Kabul is politically crippled while the Taliban is fiercely progressing on several fronts.
If Afghanistan falls, it will represent a new terrorist problem to the world. A few months ago, American generals proposed to American President Donald Trump to increase the number of American troops there by at least 5,000. It seems he refused because he thinks all the old approaches have failed especially that the US spent around $718 billion on a war that it continues to lose. The current number of American troops there is 8,400 while in 2011, it was 100,000.
Afghanistan suffers from Taliban’s vigorous return. Meanwhile, the government feels it is weak. Kabul is slowly losing its control over the country. The Afghan authorities control 52% of territories. Two years ago they controlled 72%. The state has lost control over 15% of its territories since September 2016 and until March 2017. Meanwhile, other provinces suffer under Taliban’s rule where around 500 soldiers get killed each week. All this indicates that the government is on its path towards a dead end in Kabul as security and developmental challenges confronting the country are tough and they require coordinated efforts and state funds. However, there is no hope on the horizon.
Ashraf Ghani’s government and Abdullah Abdullah, the Chief Executive of Afghanistan, who were presidential rivals in 2014, control the country’s political scene. They decided to join a national unity government to avoid a short-term political crisis but instead they sowed the seeds of a long-term crisis by undermining the fragile Afghan constitution. Corrupt military groups that only care about protecting their interests have controlled politics in Afghanistan since 2014. It’s a sick environment. There’s little hope that the situation may change with the parliamentary elections next year or with the presidential elections in 2019. Considering the state’s decreased control over all provinces, there may not even be a state by the election date in 2018.
Security, military and presidential meetings are being held in Washington to discuss Afghanistan and aim to convince Trump to maintain American activity there. They think this is the more secure option even if it’s not the most efficient. Like North Korea, Afghanistan represents a security problem that’s impossible to solve and Trump’s administration must find a way out of it. An American source told me: “The president may choose the safe way and commit to the common logic of maintaining the money flow and increasing the number of American troops. The best he can expect out of this approach is to prevent the Afghan state from losing more territories. However this will not divert the path of the civil war and it will not defeat Taliban. Afghanistan represents clear failure of American policy. Trump does not want to bear its responsibility as in the end he’s a president from outside the institution and he proposed himself as someone who wants to improve American policy on the local and foreign levels. Therefore, it will be no surprise if Afghanistan is the matter which raises disagreements between him and the generals he commends.”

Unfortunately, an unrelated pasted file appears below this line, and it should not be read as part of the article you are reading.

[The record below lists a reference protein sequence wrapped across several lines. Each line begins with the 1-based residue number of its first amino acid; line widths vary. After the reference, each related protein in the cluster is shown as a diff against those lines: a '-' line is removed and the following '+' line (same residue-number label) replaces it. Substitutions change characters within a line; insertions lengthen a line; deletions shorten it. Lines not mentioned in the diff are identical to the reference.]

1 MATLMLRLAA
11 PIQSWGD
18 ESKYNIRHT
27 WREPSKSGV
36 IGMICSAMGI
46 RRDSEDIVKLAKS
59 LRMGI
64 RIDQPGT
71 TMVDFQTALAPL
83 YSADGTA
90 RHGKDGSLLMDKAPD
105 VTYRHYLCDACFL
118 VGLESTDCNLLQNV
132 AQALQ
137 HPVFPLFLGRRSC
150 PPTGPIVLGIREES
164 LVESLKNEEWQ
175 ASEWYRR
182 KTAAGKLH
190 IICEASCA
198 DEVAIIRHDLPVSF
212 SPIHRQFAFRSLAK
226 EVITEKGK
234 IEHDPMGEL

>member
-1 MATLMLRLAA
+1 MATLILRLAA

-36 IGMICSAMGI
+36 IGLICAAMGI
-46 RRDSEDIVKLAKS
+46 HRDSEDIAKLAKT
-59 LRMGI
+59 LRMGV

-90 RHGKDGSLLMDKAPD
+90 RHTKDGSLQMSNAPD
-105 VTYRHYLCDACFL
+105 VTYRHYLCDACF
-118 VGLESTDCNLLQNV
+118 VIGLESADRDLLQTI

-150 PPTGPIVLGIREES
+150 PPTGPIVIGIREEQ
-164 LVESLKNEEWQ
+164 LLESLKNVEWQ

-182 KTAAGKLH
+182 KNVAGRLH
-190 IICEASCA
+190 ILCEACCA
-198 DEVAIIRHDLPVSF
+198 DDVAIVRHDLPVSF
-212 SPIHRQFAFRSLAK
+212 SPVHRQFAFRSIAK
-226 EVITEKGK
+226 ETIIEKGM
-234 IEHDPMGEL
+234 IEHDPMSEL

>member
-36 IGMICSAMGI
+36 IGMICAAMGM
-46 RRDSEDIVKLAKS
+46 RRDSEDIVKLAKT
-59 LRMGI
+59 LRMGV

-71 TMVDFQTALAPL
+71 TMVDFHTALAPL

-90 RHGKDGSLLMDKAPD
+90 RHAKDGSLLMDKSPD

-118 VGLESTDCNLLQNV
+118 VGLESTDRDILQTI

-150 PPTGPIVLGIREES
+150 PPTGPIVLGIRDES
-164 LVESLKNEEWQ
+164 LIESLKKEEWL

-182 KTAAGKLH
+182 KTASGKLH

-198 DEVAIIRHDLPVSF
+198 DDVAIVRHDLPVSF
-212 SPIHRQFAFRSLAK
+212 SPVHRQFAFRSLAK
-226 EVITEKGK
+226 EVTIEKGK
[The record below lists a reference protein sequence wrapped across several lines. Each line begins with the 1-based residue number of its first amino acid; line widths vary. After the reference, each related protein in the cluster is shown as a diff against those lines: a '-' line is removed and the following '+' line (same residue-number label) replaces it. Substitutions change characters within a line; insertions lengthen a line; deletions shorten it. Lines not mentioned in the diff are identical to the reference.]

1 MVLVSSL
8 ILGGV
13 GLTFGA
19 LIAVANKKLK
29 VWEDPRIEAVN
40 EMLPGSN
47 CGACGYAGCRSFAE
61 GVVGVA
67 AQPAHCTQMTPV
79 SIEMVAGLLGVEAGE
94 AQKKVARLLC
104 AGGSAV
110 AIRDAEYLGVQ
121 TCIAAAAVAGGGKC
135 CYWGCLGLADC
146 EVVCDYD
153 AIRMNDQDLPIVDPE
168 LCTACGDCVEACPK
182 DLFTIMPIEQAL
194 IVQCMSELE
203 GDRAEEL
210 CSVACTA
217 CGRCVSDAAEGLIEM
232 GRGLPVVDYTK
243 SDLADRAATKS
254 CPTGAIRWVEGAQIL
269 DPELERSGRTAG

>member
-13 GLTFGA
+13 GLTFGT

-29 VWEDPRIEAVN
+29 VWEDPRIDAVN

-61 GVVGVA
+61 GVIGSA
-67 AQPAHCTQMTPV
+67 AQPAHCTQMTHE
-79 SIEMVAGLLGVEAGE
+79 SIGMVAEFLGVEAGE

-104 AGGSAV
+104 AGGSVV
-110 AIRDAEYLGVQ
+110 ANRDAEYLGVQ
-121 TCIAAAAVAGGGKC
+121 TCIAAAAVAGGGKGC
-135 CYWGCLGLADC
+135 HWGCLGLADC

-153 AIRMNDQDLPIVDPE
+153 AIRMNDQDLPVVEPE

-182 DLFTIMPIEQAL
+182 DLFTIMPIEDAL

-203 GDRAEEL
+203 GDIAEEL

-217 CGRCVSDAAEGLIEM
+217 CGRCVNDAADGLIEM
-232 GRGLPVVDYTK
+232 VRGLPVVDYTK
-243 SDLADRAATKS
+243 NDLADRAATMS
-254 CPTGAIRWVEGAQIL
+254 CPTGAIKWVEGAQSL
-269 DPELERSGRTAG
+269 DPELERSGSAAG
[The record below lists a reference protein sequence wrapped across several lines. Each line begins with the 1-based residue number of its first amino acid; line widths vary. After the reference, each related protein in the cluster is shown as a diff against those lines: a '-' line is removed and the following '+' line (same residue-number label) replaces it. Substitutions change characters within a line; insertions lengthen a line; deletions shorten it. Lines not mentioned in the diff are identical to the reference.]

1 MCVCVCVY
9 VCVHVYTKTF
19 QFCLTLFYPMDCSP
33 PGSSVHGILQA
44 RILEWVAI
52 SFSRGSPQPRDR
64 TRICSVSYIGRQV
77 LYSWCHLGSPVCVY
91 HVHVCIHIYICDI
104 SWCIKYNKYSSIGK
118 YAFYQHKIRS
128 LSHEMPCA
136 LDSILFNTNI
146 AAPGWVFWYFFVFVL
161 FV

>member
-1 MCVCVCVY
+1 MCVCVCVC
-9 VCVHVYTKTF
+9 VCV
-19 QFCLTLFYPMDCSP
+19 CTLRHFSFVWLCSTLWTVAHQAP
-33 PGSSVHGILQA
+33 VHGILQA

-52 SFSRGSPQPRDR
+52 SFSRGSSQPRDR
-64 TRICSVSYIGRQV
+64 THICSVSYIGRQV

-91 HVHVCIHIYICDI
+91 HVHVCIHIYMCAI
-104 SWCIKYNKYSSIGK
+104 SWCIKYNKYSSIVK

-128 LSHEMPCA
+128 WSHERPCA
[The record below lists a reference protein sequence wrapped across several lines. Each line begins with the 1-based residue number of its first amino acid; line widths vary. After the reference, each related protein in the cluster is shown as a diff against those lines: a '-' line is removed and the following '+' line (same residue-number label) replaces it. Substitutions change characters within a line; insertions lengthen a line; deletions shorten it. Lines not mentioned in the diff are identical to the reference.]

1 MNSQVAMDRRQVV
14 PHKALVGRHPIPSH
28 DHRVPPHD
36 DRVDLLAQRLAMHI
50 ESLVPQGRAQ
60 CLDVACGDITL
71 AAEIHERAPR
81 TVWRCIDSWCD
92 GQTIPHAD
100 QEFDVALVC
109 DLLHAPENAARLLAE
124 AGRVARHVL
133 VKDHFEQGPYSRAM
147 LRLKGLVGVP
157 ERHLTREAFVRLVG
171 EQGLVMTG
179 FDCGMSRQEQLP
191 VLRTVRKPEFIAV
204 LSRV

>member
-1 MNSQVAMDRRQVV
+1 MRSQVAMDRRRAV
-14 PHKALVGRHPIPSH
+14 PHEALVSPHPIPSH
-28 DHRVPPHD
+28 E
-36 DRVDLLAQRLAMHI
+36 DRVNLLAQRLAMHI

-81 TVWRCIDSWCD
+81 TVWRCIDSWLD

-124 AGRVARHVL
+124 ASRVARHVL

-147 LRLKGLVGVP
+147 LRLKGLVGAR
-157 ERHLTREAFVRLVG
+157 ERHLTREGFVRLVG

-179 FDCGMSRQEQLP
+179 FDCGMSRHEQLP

American media reports said the president proposed dismissing John Nicholson, the top US commander in Afghanistan, and argued that the US should get a share of Afghanistan’s mineral wealth. The Wall Street Journal reported that the American administration is looking into reducing US’ commitment and decreasing losses “in the longest war in America’s history.” However, decreasing American financial and military support to Kabul may make the end of the civil government near as the country will further plunge in civil war and foreign sponsors, like Pakistan, India, Russia and the US, may interfere in favor of their proxies. Afghanistan’s situation will be similar to the Syrian civil war with two possibilities: permanent deadlock as a result of conflicts which will lead to sectarian clashes or Taliban’s complete victory and resumption of its Islamic-like governance which it has adopted before 2001.
Is Afghanistan a failed state? Yes. Is it a failed cause that must be abandoned? No.Huda al-Husseini